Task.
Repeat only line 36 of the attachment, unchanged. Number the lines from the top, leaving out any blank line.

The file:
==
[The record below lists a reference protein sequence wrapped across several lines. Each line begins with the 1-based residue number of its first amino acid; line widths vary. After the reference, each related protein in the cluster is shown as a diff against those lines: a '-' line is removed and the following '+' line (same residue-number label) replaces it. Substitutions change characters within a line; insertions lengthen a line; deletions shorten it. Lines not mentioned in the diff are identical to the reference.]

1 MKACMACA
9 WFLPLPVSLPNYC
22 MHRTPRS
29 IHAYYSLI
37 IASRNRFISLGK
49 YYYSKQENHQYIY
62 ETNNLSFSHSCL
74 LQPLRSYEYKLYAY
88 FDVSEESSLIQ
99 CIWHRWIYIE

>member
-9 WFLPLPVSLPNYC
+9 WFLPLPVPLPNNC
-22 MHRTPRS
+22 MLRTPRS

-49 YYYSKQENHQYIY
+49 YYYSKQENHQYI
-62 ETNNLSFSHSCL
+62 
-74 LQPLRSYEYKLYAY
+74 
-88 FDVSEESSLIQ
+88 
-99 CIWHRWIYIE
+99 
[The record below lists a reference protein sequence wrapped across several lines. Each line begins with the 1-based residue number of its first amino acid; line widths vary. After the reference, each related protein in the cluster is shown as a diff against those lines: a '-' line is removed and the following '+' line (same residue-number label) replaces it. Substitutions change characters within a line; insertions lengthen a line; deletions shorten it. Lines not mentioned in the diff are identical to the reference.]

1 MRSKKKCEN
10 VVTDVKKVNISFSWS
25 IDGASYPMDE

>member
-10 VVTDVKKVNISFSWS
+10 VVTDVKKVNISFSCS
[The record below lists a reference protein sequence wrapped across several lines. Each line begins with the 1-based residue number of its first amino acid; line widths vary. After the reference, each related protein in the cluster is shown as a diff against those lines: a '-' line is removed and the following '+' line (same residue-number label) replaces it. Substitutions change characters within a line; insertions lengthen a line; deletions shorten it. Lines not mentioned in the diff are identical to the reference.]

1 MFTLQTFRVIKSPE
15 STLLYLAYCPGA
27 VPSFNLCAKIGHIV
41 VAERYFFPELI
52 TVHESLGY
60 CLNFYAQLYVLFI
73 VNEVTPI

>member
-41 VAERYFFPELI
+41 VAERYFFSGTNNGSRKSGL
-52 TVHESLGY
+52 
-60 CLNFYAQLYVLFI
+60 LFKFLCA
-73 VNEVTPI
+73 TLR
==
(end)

15 STLLYLAYCPGA